Large American Chestnut
From contributor S:
There is ongoing research to try to find a blight resistant chestnut variety that can be used to restock forests where they used to grow. Although your trees are your private property and you can use them as you think is best, I urge you to contact one of the research institutions and let them collect the chestnuts or take cuttings or collect any other data that could help their research efforts.
From the original questioner:
The trees are on property that is being developed so they will come down regardless of my sawmills hunger for exotic raw materials. This is in northwest Washington state, so could that be why they are not blighted?
From contributor C:
I've read that there are less than 20 known live trees that have escaped the blight in the US. Contact your county extension and notify them of the trees. They will be able to tell if these trees are truly blight resistant or not. There are many young chestnuts growing all the time, only the blight kills them after about 8-10 years. Cutting the trees you describe, and selling the lumber may not be unlike killing a bald eagle and trying to sell the feathers. I would suggest making every effort to learn as much as you can before cutting these trees down. Google "American Chestnut" and you will find an enormous amount of useful info. Let us know how it all shakes out.
From contributor W:
I always thought that the blight never made it out west and that there were still American chestnut trees around. I'm in the Appalachian mountains and I know of a few trees that are fruiting and not blighted yet. Itís like any other disease - the resistant will be selected for and in a few generations the trees will start to reappear. As for value; I've sold old chestnut boards (wormy) off my barns for $3 per foot. These were probably milled in the thirties and had been on the barns that long. I don't mind saying that some of these boards were crap. But the guy bought every one of them. He planes them and resells them for around $7 per foot. This is in an area where you canít really get any more chestnut so yours would be different. It might be worth trucking them east if the price was right though. Iíd like to see some fresh milled chestnut that wasn't wormy.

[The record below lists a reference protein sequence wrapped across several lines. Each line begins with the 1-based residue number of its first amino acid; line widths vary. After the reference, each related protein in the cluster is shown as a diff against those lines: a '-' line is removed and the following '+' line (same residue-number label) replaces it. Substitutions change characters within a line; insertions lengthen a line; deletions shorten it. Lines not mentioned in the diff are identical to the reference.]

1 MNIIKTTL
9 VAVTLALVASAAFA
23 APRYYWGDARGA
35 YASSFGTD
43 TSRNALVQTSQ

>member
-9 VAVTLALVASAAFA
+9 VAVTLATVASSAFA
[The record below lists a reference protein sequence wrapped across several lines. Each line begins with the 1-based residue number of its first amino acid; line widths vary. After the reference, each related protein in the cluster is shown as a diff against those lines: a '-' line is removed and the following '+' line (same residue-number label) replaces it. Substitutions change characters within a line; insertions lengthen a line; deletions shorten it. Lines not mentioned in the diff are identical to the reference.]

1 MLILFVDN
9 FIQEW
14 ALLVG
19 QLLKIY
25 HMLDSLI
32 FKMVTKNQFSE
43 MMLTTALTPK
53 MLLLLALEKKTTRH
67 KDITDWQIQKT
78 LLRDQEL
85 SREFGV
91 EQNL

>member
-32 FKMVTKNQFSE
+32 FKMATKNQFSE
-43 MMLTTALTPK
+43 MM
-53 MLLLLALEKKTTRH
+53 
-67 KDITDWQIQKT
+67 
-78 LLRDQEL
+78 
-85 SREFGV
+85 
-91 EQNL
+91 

From Gene Wengert, forum technical advisor:
It is my understanding that there have been claims about living old American chestnut trees, but when checked out, every report has been false. There are some hybrids that look promising. I also understand that all trees in the USA were affected.
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